The Ceremonial axe of king Ahmose I, the founder of the 18th Dynasty. Decorated with scenes, the king appears in the form of a sphinx, Nekhbet as a vulture over lily as symbol of Upper Egypt, Wadjet as a cobra over papyrus as symbol of Lower Egypt.
Finally scene “Heh” the god of eternity holds the plant signifying millions of years. This axe was executed to commemorate the liberation of Egypt from the Hyksos. On one side are the king’s cartouches at the top, a representation of Ahmose striking down his enemy in the center, and a winged sphinx symbolizing the king at the bottom.
On the other side at the top, the god of infinite space, Heh, is holding two palm branches, the symbol of time; in the center, the guardian goddesses of Upper and Lower Egypt Nekhbet and Wadjet are depicted as a vulture and a cobra; and, in the bottom register, a sphinx lifts the head of an enemy.
Egyptians hold in high esteem the two kings who unified their country: the Early dynastic period king Narmer of around 3100 BC, and Ahmose I who reunited a divided Egypt around 1550 BC. and ushered in the celebrated New Kingdom.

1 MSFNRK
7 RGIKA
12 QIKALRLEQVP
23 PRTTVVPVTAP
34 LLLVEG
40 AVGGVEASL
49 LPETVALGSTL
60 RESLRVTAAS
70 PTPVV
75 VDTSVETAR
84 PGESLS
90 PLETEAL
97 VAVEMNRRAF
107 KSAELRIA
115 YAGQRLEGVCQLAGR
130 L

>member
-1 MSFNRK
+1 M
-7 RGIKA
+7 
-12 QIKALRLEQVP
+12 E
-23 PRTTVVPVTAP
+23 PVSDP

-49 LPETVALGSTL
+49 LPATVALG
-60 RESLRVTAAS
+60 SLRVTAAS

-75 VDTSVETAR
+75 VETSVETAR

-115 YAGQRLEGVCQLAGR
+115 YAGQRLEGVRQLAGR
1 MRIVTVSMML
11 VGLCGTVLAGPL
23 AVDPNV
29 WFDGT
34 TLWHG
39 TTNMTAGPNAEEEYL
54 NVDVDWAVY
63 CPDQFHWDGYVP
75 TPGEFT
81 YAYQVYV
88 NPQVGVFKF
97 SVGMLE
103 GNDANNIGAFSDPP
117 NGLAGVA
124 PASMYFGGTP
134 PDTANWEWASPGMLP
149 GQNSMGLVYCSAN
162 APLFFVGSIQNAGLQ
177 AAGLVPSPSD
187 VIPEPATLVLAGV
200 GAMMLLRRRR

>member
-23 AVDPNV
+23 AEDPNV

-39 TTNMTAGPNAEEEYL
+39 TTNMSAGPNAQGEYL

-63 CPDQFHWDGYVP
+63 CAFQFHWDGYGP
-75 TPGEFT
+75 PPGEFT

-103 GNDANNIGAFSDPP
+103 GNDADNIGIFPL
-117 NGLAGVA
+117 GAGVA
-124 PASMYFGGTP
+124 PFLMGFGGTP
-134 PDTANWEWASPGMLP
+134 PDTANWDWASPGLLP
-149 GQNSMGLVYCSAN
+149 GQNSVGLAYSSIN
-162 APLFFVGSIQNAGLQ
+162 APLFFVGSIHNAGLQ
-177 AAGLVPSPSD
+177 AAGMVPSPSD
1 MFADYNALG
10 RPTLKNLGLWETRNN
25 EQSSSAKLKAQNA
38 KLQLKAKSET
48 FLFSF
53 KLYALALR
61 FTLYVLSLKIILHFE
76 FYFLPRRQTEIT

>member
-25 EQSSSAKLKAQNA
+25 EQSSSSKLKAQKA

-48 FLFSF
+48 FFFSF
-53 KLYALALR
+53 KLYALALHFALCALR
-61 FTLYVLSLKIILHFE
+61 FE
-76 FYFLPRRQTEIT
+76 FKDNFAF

When young Ahmose I ascended the throne, Egypt was in tremendous turmoil. Intruders of Asiatic origin known as the Hyksos, meaning “rulers of foreign lands,” had taken control of the Nile Delta. They had savagely murdered King Seqenenre Tao, Ahmose’s father, and decimated the army. They demanded tribute from the rulers of Upper Egypt in Thebes and took their princesses as wives.
The barbarism of the Hyksos was memorialized by Egyptian historian Manetho. “[They] burned our cities ruthlessly, razed to the ground the temples of our gods, and treated all the natives with a cruel hostility.”
New Kingdom, early 18th Dynasty, reign of Ahmose I, ca. 1550-1524 BC. Made from copper, gold, electrum, wood and semi-precious stones. Now in the Luxor Museum.